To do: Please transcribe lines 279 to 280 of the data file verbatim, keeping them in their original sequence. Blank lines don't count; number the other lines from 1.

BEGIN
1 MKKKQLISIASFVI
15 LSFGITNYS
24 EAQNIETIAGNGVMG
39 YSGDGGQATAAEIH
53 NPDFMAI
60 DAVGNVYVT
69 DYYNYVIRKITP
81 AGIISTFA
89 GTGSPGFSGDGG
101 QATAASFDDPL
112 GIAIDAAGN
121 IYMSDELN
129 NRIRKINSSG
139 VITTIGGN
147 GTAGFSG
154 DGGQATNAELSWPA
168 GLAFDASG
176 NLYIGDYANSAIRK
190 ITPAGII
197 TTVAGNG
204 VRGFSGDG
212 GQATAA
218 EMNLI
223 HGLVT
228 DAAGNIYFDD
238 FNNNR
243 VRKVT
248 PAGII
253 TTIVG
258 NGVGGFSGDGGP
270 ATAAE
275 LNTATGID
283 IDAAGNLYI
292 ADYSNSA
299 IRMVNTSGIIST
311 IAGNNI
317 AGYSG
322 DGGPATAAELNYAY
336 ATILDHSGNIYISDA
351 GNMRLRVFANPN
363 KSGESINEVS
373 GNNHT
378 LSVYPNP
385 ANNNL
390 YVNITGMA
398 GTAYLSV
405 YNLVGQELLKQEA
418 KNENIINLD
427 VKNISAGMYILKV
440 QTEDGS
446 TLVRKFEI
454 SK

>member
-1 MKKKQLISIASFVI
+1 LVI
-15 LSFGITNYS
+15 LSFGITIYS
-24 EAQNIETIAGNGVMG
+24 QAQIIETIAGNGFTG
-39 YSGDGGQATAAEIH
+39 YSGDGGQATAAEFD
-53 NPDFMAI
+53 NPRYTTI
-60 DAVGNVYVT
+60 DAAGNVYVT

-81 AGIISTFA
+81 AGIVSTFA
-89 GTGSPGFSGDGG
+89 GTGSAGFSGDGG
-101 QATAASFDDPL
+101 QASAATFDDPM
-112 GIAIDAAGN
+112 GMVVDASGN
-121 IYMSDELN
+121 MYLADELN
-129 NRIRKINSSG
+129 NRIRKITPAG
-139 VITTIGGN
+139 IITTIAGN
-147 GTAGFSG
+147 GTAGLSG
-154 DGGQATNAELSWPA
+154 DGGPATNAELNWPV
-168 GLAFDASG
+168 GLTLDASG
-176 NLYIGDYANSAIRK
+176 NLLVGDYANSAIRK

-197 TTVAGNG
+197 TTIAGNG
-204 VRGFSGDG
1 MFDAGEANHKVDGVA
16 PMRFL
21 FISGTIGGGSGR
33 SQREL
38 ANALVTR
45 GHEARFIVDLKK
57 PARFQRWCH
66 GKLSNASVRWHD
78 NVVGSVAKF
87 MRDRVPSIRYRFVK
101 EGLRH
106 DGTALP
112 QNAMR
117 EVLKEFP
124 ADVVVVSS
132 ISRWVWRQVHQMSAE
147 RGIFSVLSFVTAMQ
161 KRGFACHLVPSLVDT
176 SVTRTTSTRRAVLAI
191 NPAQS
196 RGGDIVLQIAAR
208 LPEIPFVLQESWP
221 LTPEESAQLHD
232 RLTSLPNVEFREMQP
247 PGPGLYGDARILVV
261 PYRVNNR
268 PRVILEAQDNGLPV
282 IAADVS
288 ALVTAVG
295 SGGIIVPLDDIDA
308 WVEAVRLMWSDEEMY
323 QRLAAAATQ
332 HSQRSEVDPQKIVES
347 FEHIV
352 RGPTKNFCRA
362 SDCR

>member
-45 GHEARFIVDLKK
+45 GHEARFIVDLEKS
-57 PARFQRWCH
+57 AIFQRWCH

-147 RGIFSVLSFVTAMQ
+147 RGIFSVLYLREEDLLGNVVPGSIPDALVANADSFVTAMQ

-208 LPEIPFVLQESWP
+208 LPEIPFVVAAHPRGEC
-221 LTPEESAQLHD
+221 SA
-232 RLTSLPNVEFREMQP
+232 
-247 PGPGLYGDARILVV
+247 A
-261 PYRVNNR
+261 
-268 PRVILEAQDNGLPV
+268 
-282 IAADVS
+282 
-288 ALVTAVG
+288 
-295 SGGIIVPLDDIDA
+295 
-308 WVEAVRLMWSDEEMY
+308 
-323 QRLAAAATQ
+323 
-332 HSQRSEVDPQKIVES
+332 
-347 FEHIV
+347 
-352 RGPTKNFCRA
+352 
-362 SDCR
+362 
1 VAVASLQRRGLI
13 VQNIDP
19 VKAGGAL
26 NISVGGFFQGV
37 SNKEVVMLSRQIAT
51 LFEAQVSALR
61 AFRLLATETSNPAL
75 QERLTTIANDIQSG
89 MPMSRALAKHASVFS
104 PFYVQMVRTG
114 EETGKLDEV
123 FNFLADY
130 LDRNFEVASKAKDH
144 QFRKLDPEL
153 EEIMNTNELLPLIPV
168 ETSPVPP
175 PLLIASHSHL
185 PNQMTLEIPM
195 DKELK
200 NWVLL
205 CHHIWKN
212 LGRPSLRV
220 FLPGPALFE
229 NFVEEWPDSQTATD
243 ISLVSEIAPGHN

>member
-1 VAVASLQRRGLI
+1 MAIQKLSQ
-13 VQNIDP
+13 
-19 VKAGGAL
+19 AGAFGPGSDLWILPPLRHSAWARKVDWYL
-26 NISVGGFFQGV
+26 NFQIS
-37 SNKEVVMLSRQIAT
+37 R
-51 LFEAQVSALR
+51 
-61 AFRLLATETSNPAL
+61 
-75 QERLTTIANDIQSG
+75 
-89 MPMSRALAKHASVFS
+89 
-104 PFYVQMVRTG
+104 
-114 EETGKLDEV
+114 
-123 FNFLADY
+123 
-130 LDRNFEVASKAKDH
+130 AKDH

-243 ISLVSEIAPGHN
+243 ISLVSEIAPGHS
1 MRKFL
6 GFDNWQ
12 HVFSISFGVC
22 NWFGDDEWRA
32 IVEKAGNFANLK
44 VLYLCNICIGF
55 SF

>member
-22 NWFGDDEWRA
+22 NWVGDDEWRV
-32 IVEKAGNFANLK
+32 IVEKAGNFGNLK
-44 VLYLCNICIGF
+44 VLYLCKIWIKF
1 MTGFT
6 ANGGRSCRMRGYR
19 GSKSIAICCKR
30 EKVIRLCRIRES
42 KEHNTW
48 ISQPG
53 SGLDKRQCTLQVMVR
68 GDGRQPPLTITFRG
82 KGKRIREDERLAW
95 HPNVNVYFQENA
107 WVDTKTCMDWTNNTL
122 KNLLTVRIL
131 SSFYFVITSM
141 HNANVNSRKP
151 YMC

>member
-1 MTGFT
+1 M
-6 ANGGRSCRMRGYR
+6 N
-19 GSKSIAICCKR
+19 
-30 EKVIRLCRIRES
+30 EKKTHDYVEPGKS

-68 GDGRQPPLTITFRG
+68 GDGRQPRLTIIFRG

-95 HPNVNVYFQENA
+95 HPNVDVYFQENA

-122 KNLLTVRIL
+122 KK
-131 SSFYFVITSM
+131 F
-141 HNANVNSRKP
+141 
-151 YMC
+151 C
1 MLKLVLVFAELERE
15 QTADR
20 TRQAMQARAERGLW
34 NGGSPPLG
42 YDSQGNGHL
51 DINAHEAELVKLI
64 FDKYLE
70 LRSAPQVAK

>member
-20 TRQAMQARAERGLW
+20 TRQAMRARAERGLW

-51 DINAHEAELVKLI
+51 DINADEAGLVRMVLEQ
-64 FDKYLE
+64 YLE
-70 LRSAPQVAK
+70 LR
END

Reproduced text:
-51 DINAHEAELVKLI
+51 DINADEAGLVRMVLEQ